Meir Dagan.(Yael Tzur/Haaretz)
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Meir Dagan, For The Opposition

Former Mossad head continues new job as thorn in Israeli government’s side

Marc Tracy
November 30, 2011
Meir Dagan.(Yael Tzur/Haaretz)

It’s been a telling statement about the Israeli political scene that the most formidable, trusted, and effective politician in opposition to Prime Minister Benjamin Netanyahu is legally barred from running for office for at least two years. Meir Dagan, the former longtime, highly respected head of the Mossad, has been the government’s most prominent and outspoken critic, warning that the simultaneous retirements of himself, the old head of Shin Bet (Israel’s F.B.I.), and the army chief-of-staff have left a gaping hole in the corridors of power where once there were experienced, ostensibly nonideological counterweights to Defense Minister Ehud Barak, who wants to strike Iran; Foreign Minister Avigdor Lieberman, who, well, let’s just say he’s not exactly savory; and to Bibi himself, whose genuine commitment to a resolution of the Palestinian conflict could be validly questioned. So Dagan has taken to whatever microphones he can, warning of the Arab Spring backlash (turns out he was right), agitating for Israel to back the ouster of Bashar Assad (right around the time the government came around to that view), arguing for the urgency of solving the Palestinian question, and urging the government not to take military action against Iran’s nuclear weapons program.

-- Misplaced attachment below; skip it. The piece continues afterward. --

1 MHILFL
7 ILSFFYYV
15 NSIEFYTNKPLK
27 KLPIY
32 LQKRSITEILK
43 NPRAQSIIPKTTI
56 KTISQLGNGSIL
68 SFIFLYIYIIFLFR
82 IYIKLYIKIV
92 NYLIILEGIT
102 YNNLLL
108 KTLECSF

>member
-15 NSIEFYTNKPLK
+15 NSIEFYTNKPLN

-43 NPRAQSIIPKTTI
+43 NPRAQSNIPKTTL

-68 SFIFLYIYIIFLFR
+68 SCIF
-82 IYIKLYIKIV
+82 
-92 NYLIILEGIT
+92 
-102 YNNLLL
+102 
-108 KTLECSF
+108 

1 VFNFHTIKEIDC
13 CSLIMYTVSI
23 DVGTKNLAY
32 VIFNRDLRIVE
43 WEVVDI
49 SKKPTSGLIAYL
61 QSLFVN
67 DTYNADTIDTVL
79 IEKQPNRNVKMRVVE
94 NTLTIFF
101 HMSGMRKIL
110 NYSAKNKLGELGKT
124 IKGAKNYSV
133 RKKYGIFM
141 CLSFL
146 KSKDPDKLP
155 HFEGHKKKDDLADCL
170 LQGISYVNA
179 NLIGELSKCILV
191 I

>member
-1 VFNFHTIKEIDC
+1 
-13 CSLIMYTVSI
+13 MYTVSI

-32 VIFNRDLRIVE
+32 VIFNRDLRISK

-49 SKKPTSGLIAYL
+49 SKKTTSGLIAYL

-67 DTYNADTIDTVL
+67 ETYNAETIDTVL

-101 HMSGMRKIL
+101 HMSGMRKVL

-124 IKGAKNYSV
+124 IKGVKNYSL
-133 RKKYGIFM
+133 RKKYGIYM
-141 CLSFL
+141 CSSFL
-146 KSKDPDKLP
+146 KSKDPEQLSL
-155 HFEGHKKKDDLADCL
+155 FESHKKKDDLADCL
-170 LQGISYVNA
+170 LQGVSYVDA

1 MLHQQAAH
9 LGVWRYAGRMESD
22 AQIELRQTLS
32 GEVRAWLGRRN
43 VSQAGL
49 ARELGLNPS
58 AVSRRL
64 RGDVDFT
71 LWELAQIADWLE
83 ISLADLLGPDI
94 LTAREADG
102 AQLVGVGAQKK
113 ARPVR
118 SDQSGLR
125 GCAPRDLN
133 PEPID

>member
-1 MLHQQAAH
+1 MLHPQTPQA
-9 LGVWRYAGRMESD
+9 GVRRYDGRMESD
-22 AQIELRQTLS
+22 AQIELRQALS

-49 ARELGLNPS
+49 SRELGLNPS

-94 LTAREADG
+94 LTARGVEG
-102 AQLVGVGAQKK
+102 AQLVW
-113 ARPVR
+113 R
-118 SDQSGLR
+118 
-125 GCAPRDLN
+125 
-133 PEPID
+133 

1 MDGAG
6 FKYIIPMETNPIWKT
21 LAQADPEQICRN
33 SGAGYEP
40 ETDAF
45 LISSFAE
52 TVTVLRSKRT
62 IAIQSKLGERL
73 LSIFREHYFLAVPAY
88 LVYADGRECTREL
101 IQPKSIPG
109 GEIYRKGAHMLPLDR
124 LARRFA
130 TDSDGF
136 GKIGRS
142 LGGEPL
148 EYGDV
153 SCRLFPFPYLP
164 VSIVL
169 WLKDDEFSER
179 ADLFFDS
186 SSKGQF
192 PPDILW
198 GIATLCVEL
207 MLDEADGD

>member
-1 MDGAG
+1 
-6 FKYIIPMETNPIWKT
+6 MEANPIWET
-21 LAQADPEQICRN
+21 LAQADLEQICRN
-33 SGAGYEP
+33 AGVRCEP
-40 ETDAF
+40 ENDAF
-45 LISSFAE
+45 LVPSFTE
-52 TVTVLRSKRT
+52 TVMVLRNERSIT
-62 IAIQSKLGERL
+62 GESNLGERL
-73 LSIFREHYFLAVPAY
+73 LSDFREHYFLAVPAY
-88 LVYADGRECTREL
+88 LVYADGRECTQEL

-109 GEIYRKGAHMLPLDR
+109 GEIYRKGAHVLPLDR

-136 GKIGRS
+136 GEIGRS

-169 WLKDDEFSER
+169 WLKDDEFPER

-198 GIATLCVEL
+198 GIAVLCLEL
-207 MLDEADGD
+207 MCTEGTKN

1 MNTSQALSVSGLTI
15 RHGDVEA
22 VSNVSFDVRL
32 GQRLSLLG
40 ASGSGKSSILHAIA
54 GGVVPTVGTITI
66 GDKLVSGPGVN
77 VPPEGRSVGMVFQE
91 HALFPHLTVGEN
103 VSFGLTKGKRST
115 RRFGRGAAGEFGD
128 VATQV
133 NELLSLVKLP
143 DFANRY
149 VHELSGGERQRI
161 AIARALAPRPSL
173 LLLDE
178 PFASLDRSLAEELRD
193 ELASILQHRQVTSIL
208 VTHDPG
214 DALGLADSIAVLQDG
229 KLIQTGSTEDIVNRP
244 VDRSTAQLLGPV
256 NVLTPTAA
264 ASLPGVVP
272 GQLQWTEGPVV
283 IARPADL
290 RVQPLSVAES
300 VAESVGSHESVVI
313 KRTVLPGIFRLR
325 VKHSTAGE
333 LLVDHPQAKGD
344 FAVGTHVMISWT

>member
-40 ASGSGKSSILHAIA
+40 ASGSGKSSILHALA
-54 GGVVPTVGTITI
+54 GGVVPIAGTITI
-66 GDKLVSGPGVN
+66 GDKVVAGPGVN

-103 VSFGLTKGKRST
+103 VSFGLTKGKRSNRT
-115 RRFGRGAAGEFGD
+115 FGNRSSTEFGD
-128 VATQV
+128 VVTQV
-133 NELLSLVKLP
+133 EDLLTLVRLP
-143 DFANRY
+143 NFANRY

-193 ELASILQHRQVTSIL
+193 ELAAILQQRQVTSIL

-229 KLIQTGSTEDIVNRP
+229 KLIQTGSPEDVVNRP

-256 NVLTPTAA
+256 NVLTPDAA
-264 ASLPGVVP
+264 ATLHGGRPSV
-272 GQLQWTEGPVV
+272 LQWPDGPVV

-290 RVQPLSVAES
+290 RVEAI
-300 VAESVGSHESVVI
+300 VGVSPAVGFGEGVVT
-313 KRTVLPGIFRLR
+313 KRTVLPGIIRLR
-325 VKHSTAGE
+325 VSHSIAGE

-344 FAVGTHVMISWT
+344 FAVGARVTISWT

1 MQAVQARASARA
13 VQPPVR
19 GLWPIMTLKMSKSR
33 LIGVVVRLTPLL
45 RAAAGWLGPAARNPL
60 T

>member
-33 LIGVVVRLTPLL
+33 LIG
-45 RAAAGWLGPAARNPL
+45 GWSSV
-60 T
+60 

Comes yesterday a new television interview, in which Dagan warned that any Iran action could spark war—rockets—from Hamas, Hezbollah, Iran itself, and perhaps Syria. He also added to what is becoming a bitter tit-for-tat with Barak. The defense minister recently claimed that a strike on Iran would result in 500 Israeli deaths max; Dagan said this is a gross underestimate. Barak argued, “When the head of the Mossad unprecedentedly brings journalists to Mossad headquarters and instructs them to oppose the prime minister … I think that is very serious behavior.” Dagan responded, “We are not living in an undemocratic country; in democratic countries, even people like me have the right to express their opinions.”

Finally, it seems like Dagan is indeed entering the political fray to the extent that he can: along with a few other notables, he is spearheading, according to Haaretz, a group that “will endeavor to immediately alter the system of government in Israel.”

If you have some free time this afternoon, I can’t recommend Yossi Melman’s Tablet Magazine profile of Dagan from January (when he retired) enough.

Marc Tracy is a staff writer at The New Republic, and was previously a staff writer at Tablet. He tweets @marcatracy.